I began my journey by sightseeing in boat and passing by Suomenlinna, a series of small interconnected islands near Helsinki that are popular with area residents because of their museums, parks and gardens. In 1748, a fortress was built on the islands and was dubbed the ‘Gibraltar of the North’. I had a tour guide for this particular trip as I was particularly interested in the history of this place . He describes Helsinki’s unique relationship to the sea .
continue past waterfront houses and old villas in this unique urban archipelago. Also pass by several other points of interest, including the icebreaker fleet docked for the summer season and Helsinki Zoo. Disembark the boat and enjoy a short visit to Market Square, where you can shop for local handicrafts, sample Finnish berries or just enjoy the friendly atmosphere.
In warm weather, the square is a popular spot with both locals and tourists. I Passed by the Presidential Palace and Uspenski Cathedral, making a photo stop in Senate Square and then continuing on to Mannerheim Street with the Parliament House, National Museum and Finlandia Hall with The Olympic Stadium and new Opera House before I arrived at the Sibelius Monument of over 600 steel pipes which honor the great Finnish composer Jean Sibelius.
The 24 metric tonnes of abstract act in honour of the famous Finnish composer, the monument was designed by Eila Hiltunen and sparked a lot of controversy when it was unveiled in 1967. The Helsinki public was a little bemused by the concept of abstract art those days. A tourist must, and worth seeing just to go stick your head into one of the 600 odd vertical metal pipes. Make some of your own music into them while you’re there and scare off the more self-respecting tourists.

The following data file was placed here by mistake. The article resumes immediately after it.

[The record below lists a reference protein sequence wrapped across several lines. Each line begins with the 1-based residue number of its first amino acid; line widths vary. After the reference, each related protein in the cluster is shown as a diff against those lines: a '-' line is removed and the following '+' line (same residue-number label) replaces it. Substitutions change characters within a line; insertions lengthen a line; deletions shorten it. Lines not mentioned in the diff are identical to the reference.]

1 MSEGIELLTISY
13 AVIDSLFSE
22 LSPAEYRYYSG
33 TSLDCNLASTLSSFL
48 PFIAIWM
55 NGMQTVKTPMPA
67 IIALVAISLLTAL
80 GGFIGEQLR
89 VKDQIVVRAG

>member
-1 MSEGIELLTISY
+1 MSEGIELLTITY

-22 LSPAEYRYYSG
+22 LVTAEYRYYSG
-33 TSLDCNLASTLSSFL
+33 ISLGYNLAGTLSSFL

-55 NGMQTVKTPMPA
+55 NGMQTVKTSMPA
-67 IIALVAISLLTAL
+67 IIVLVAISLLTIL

It’s known as the ‘rock church’, but don’t be misled, as many a tourist has been – it’s not Finland’s answer to gospel choirs, it’s actually built into a rock. Opened in 1969, it was designed by the brothers Suomalainen (“Finnish” by name and Finnish by nature). The interior of the church is excavated from the rock and allows natural light to enter the rough, exposed rock walls of this naturally resonant acoustical space. One of the most popular architectural attractions in Helsinki, look out for the classical music concerts which are sometimes held here in the summer.
The green domes of this white-walled Evangelical Lutheran Church that towers over Senate Square (Senaatintori) in the centre of town is one of Helsinki’s best known landmarks. It was originally built to honour the Russian Tsar, Nicolas I, and was finished in the early 1850s. During Summer its primary use is to host posers on its steps. Whether it’s a graduation, wedding, student event or parade, this iconic location is often an important feature. It looks beautiful during the day, when the white walls stand out majestically against the bright blue Nordic heavens or lower against the darkened winter skies.
Amusement park in the heart of Helsinki. This is the place where Helsinkians have screamed in the haunted house as a kid, had their first dates in the legendary wooden roller coaster and eaten cotton candy in ferris wheel when retired. There’s also nice restaurant area called Kattila. Contemporary meatball bar Kuula is recommended. It’s quite expensive to go to the rides, but entrance is totally free. There’s even one ride Panoraama for free. It’s not very intense, but lifts you up to the air and shows the sight of Helsinki from high up. If you want to pay to go to one ride, choose the wooden roller coaster.
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